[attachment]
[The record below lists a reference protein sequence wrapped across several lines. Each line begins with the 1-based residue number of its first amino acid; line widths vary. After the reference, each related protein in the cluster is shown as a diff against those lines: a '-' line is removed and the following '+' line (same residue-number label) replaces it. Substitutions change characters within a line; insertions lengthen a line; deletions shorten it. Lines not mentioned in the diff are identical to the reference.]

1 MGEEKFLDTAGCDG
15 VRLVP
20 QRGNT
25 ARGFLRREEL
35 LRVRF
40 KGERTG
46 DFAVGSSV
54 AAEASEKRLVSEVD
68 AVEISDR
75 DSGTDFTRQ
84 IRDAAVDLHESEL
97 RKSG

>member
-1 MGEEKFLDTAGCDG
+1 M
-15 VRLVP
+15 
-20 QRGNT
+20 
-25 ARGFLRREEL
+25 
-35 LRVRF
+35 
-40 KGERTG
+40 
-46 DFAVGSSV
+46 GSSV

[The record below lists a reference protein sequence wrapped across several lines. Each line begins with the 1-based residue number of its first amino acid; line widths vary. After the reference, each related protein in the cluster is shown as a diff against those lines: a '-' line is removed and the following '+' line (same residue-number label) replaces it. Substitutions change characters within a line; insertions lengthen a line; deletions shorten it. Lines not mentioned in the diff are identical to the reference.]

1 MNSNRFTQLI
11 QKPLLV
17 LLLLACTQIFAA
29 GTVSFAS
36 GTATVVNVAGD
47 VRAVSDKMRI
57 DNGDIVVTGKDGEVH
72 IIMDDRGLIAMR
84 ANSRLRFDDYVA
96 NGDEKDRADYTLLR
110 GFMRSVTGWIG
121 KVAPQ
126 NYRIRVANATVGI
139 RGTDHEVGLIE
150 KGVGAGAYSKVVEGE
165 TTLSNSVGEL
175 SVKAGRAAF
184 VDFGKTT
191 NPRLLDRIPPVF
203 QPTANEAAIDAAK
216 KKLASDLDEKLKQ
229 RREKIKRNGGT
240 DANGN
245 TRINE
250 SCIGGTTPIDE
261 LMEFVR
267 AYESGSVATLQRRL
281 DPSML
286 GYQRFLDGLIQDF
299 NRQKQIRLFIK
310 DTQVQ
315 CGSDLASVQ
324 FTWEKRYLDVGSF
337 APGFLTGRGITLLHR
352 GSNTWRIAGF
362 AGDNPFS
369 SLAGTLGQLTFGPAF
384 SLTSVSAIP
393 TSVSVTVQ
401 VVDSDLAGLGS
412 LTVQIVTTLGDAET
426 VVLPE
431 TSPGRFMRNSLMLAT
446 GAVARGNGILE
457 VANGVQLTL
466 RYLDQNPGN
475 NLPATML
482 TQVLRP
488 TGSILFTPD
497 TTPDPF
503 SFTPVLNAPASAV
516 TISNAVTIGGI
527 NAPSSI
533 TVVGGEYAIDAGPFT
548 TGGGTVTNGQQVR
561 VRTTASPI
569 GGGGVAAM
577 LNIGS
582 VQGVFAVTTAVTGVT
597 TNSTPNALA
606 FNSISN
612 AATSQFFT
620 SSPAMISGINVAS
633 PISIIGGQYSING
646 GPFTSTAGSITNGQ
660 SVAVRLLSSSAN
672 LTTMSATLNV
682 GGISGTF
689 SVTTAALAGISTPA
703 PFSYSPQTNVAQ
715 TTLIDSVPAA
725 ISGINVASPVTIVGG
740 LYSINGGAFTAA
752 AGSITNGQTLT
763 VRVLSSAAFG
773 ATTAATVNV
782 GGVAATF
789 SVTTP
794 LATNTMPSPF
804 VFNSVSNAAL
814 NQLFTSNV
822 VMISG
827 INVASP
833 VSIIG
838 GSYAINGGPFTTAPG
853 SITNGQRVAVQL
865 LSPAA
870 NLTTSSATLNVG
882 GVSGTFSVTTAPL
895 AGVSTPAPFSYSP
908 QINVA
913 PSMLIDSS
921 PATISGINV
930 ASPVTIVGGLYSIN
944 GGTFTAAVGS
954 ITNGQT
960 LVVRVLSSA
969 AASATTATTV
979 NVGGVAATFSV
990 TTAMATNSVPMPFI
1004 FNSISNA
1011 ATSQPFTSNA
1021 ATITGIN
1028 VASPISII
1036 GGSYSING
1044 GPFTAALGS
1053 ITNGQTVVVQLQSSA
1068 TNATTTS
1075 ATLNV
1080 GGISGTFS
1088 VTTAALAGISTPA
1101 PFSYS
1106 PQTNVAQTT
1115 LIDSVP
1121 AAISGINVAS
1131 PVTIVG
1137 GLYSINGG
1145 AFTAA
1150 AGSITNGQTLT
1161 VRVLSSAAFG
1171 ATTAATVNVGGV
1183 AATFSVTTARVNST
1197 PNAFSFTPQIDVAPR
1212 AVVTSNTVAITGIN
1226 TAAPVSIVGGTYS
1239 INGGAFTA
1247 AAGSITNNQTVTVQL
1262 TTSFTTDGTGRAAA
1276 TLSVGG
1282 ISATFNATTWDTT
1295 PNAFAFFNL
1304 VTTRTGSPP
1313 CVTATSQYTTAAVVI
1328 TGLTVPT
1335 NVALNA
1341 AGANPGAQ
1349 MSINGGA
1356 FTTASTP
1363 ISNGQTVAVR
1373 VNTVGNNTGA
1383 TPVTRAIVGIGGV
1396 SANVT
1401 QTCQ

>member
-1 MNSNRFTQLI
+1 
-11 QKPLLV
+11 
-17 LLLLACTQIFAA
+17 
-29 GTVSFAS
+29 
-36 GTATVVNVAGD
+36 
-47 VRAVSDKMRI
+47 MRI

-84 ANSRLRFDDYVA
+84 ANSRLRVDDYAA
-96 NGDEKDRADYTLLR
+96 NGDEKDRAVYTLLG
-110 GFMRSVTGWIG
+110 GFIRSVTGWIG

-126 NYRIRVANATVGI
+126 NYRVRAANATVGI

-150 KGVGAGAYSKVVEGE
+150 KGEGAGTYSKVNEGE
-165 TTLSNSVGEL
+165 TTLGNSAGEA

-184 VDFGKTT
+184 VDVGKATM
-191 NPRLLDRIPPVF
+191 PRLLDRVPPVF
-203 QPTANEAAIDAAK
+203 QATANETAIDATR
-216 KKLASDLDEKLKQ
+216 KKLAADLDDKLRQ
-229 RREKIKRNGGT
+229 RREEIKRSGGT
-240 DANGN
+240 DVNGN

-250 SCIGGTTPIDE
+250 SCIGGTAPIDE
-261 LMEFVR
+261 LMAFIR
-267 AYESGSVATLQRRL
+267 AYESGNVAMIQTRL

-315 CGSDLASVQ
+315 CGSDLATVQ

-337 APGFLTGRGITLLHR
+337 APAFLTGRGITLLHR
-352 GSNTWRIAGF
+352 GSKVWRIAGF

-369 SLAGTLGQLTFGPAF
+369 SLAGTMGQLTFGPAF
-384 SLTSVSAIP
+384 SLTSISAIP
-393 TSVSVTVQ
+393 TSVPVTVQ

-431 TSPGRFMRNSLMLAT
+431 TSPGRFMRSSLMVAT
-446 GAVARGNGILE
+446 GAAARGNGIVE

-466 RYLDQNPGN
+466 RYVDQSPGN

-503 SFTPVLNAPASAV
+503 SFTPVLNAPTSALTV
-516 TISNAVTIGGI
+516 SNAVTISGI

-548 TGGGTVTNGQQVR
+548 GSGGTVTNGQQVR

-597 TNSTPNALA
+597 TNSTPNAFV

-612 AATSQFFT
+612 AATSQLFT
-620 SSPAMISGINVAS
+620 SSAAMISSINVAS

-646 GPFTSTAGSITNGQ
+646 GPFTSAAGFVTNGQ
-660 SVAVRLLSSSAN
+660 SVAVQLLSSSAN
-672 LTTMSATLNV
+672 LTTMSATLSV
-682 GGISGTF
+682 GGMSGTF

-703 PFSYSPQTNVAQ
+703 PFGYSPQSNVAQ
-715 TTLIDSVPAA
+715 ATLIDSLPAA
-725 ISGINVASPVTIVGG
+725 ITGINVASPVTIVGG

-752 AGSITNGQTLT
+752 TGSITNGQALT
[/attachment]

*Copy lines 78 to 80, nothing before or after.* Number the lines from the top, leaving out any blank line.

488 TGSILFTPD
497 TTPDPF
503 SFTPVLNAPASAV